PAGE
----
But April is when the horse show crowds really come out. It all starts with the Aiken Horse Show in the Woods, held this year from April 1 through 3 at the historic horse show ring in the middle of the Hitchcock Woods. This show is a 95-year-old tradition, started by Louise Hitchcock in 1916 and carried on every year since. The horse show has traditionally been one of the social and competitive highlights of the season, bringing out many riders who can normally be found on the hunt field. It offers traditional classes from old-fashioned hunter shows, including the flat and over fences classes in the foxhunter division (for horses that have been out at least six times this season with a recognized hunt), hunter pairs, hunt teams, the family class, and leadline and costume classes for young children. There is also a full sidesaddle division (including over fences classes) and a gentleman's hack class.
The Aiken Horse Show, which is a benefit for the Hitchcock Woods Foundation (owner and operator of the Hitchcock Woods) is the one time each year when automobiles are allowed into the woods. Spectators come to enjoy lunch in the ringside tent, where they can also bid on an assortment of items at the silent auction. These items range from jewelry to a full African safari donated by International Ventures. Often, there are also rare books, photographs and Aiken historical memorabilia.
The horse show season heats up with the Aiken Spring Classic I and II, which are held over two long weekends (April 20-24 and April 27 through May 1) at Highfields. These shows are easily the biggest of the year, drawing competitors from all over the region and beyond. Marquee classes include two grand prix, held both Sundays at noon, and the $10,000 United States Hunter Jumper Association Hunter Derby Classic, held on Saturday the 23rd.
In 2011, the Spring Classic has an added attraction for spectators, especially those who may be unfamiliar with hunter/jumper shows. This is an event called "Grace over Fences," which is the final installment in the Equine Performing Arts series put on by the Greater Aiken Chamber of Commerce. The first two events in the series introduced spectators to foxhunting and to polo. Grace Over Fences will feature the hunter rider Liza Towell-Boyd and the show jumping rider Harold Chopping, who will put on a jumping demonstration on Friday evening, April 29 at 6:00 pm.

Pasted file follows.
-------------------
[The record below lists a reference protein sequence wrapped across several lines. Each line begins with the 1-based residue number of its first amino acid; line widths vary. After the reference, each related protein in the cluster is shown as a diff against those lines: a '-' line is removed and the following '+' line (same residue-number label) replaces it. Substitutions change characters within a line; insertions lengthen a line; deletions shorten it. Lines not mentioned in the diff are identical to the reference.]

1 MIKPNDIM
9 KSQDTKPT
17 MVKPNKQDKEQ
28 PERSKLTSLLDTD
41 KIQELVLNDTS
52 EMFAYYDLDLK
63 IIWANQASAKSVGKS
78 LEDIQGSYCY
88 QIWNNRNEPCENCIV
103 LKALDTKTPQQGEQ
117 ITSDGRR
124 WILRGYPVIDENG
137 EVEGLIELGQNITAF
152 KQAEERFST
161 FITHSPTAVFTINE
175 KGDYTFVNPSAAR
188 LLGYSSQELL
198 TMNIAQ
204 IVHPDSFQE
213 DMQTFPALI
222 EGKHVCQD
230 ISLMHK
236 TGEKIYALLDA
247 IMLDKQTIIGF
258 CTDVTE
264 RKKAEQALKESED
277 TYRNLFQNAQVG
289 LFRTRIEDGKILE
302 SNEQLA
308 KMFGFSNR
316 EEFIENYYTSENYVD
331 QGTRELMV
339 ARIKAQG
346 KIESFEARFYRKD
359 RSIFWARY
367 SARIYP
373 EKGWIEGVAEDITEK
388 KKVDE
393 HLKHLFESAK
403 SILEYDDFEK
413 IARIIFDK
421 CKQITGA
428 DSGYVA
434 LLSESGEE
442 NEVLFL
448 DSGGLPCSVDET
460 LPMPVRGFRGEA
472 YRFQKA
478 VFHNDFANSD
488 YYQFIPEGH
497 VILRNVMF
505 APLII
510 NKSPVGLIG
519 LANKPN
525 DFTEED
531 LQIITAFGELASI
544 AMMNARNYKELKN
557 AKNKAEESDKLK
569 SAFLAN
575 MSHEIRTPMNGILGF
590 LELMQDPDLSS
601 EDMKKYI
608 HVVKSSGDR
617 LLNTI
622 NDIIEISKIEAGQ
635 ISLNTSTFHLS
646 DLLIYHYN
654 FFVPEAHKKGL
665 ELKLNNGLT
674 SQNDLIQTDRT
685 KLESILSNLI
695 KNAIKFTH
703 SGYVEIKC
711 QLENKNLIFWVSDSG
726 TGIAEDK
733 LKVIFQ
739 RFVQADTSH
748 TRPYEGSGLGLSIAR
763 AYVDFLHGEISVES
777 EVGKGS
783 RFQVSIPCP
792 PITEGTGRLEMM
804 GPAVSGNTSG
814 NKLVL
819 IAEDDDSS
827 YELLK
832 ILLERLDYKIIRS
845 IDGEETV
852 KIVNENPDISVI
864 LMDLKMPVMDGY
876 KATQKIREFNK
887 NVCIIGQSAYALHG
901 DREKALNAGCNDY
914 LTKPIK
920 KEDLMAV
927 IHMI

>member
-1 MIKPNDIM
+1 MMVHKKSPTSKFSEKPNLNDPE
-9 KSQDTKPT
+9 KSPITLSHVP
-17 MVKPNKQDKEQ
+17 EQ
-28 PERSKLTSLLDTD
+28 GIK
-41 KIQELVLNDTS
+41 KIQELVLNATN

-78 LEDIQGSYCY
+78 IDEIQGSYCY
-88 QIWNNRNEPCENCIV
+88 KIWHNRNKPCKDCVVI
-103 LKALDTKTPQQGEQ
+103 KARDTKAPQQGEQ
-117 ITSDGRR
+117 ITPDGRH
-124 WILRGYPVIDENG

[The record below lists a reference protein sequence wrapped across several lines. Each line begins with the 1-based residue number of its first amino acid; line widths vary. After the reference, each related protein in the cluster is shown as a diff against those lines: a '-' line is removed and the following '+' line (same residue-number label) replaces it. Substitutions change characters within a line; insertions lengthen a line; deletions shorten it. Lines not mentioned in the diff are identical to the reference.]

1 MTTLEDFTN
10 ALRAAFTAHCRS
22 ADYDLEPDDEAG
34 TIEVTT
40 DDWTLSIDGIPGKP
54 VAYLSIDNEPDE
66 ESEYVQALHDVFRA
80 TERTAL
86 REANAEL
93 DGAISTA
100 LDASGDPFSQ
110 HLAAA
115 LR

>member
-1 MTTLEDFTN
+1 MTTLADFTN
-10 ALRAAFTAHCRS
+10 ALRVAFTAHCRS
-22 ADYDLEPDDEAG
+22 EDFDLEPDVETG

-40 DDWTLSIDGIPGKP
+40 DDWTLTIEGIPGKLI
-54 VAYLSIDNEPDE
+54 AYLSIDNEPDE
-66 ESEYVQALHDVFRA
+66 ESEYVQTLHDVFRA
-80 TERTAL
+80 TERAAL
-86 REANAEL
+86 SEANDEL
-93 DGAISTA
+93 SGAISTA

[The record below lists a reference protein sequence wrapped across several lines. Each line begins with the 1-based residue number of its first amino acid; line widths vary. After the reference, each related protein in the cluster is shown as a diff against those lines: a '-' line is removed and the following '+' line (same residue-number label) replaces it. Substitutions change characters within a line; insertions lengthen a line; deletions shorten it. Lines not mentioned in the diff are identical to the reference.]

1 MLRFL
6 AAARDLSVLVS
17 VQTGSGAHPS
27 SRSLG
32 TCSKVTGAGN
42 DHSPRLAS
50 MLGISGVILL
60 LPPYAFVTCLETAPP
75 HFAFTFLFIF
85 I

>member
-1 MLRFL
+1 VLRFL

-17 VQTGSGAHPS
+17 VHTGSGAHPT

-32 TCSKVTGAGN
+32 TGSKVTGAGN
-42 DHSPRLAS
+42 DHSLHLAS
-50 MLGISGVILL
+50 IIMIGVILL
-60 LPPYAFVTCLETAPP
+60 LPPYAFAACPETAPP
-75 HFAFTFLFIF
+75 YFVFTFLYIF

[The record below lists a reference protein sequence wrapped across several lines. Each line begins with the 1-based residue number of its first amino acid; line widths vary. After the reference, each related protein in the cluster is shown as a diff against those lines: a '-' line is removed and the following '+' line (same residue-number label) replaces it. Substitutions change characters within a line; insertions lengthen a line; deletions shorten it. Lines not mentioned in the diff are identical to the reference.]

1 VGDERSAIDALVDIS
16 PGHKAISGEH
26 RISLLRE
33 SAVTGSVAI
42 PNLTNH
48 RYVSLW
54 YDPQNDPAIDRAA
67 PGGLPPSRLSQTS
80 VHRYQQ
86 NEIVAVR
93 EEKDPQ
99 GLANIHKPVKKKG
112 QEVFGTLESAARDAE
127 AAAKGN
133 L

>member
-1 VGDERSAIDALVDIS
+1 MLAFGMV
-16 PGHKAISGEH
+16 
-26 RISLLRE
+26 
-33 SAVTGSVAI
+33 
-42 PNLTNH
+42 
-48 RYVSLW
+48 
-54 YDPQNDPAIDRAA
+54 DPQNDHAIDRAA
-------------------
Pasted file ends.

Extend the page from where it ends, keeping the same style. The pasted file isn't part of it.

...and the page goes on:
The event, which also includes cocktails and dinner, falls on an important day for anglophiles: on that same day, Prince William will marry Kate Middleton at Westminster Abbey in London. For those who want to feel a part of the royal wedding, there will be a sunset reception honoring the royal couple. The dress is cocktail attire: "Dress to impress the Queen," advises the invitation. (It seems unlikely that she will be there.) For more information or for tickets, contact the Aiken Chamber of Commerce website: www.aikenchamber.net, or 803.641-1111.
The Aiken Spring Classic shows are being held in a series with the Camden Spring Classics I and II, which will take place at the South Carolina Equine Park in Camden from April 6-10 and from April 13-17. The four shows will form the Carolina Spring Circuit - a full month of AA sanctioned events, including a complete social schedule with various fundraisers and parties.
According to Cathy Cram, who is running the shows in the Carolina Spring Circuit along with her husband Rick, uncertainty in the economy has meant that competitors are generally waiting until the last possible minute to sign up for their classes. Because of this, there is no telling how big the shows in Aiken will end up being. However, as of this writing, entries are about on a par with last year's entries at the same time. How big was last year's show?
"We had to put up 500 stalls," says Cathy.